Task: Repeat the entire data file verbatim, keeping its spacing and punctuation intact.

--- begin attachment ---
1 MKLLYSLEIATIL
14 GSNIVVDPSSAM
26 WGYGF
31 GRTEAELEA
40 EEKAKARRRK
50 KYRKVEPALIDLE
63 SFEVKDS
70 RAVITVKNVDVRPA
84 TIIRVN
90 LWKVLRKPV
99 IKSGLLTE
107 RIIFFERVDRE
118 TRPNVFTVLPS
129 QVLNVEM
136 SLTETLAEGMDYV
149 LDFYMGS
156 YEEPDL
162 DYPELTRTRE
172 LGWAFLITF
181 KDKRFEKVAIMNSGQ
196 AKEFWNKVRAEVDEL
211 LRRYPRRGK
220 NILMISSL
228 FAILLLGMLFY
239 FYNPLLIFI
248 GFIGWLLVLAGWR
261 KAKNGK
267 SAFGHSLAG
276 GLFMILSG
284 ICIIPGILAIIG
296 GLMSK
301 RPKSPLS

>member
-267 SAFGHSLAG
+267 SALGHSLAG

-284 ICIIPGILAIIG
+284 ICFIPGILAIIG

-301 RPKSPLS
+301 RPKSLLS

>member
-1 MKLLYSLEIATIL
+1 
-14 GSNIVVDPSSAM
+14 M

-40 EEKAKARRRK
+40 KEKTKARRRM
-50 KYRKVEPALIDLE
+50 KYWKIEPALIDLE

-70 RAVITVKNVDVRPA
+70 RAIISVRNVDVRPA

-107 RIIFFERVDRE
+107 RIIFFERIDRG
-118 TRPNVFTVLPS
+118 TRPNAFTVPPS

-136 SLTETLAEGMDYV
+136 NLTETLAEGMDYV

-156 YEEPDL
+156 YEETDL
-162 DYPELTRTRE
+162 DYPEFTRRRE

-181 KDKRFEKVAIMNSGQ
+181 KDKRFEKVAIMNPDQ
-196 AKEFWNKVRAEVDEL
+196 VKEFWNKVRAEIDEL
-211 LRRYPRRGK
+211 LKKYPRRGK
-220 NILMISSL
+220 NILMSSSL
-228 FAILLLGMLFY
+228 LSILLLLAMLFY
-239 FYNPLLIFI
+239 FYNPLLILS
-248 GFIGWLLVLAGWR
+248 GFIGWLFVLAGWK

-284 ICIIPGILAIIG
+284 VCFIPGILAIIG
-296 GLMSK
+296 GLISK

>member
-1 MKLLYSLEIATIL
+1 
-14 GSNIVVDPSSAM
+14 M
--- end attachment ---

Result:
1 MKLLYSLEIATIL
14 GSNIVVDPSSAM
26 WGYGF
31 GRTEAELEA
40 EEKAKARRRK
50 KYRKVEPALIDLE
63 SFEVKDS
70 RAVITVKNVDVRPA
84 TIIRVN
90 LWKVLRKPV
99 IKSGLLTE
107 RIIFFERVDRE
118 TRPNVFTVLPS
129 QVLNVEM
136 SLTETLAEGMDYV
149 LDFYMGS
156 YEEPDL
162 DYPELTRTRE
172 LGWAFLITF
181 KDKRFEKVAIMNSGQ
196 AKEFWNKVRAEVDEL
211 LRRYPRRGK
220 NILMISSL
228 FAILLLGMLFY
239 FYNPLLIFI
248 GFIGWLLVLAGWR
261 KAKNGK
267 SAFGHSLAG
276 GLFMILSG
284 ICIIPGILAIIG
296 GLMSK
301 RPKSPLS

>member
-267 SAFGHSLAG
+267 SALGHSLAG

-284 ICIIPGILAIIG
+284 ICFIPGILAIIG

-301 RPKSPLS
+301 RPKSLLS

>member
-1 MKLLYSLEIATIL
+1 
-14 GSNIVVDPSSAM
+14 M

-40 EEKAKARRRK
+40 KEKTKARRRM
-50 KYRKVEPALIDLE
+50 KYWKIEPALIDLE

-70 RAVITVKNVDVRPA
+70 RAIISVRNVDVRPA

-107 RIIFFERVDRE
+107 RIIFFERIDRG
-118 TRPNVFTVLPS
+118 TRPNAFTVPPS

-136 SLTETLAEGMDYV
+136 NLTETLAEGMDYV

-156 YEEPDL
+156 YEETDL
-162 DYPELTRTRE
+162 DYPEFTRRRE

-181 KDKRFEKVAIMNSGQ
+181 KDKRFEKVAIMNPDQ
-196 AKEFWNKVRAEVDEL
+196 VKEFWNKVRAEIDEL
-211 LRRYPRRGK
+211 LKKYPRRGK
-220 NILMISSL
+220 NILMSSSL
-228 FAILLLGMLFY
+228 LSILLLLAMLFY
-239 FYNPLLIFI
+239 FYNPLLILS
-248 GFIGWLLVLAGWR
+248 GFIGWLFVLAGWK

-284 ICIIPGILAIIG
+284 VCFIPGILAIIG
-296 GLMSK
+296 GLISK

>member
-1 MKLLYSLEIATIL
+1 
-14 GSNIVVDPSSAM
+14 M